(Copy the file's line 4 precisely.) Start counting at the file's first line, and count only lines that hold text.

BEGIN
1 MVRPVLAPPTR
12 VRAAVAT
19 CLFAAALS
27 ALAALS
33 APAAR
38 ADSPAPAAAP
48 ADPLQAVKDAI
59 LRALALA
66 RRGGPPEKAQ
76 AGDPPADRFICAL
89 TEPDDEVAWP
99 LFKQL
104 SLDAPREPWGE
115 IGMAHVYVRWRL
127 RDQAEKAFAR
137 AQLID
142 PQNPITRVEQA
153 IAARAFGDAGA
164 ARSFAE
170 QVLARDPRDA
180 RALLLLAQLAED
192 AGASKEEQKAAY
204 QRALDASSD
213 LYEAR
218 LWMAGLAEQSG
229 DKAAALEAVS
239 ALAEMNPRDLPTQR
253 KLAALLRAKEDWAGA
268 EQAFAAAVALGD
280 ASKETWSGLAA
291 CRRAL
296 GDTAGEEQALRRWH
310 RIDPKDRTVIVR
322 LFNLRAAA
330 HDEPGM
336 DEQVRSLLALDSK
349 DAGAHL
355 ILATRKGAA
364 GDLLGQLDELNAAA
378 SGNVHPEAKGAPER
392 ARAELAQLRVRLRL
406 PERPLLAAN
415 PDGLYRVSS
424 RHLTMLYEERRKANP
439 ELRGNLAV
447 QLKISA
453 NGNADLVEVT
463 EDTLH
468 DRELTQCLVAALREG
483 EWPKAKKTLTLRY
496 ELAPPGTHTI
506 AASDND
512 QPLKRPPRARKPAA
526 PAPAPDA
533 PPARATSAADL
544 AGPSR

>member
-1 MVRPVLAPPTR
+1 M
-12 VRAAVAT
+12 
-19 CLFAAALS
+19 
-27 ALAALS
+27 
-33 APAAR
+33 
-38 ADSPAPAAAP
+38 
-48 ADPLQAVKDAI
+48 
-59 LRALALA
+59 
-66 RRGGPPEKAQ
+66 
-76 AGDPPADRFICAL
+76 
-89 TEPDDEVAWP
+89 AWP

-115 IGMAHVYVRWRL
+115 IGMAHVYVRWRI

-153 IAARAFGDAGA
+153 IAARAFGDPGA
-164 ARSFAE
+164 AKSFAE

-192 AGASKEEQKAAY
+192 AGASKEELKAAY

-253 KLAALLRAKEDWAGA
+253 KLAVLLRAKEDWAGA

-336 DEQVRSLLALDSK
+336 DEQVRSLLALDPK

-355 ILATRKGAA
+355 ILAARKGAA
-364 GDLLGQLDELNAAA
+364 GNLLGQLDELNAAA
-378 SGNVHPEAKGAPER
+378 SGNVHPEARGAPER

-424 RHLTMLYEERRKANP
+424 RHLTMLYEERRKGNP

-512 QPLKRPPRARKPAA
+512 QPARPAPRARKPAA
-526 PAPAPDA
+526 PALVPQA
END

27 ALAALS